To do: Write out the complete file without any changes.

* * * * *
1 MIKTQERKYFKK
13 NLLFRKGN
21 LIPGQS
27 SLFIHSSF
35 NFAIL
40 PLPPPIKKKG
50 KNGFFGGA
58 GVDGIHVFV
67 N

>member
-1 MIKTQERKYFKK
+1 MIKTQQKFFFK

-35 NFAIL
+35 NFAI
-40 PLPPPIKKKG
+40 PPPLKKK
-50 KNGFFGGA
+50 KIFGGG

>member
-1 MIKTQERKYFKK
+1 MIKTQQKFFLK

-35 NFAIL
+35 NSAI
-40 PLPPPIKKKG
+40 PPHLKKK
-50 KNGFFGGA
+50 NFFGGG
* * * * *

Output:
1 MIKTQERKYFKK
13 NLLFRKGN
21 LIPGQS
27 SLFIHSSF
35 NFAIL
40 PLPPPIKKKG
50 KNGFFGGA
58 GVDGIHVFV
67 N

>member
-1 MIKTQERKYFKK
+1 MIKTQQKFFFK

-35 NFAIL
+35 NFAI
-40 PLPPPIKKKG
+40 PPPLKKK
-50 KNGFFGGA
+50 KIFGGG

>member
-1 MIKTQERKYFKK
+1 MIKTQQKFFLK

-35 NFAIL
+35 NSAI
-40 PLPPPIKKKG
+40 PPHLKKK
-50 KNGFFGGA
+50 NFFGGG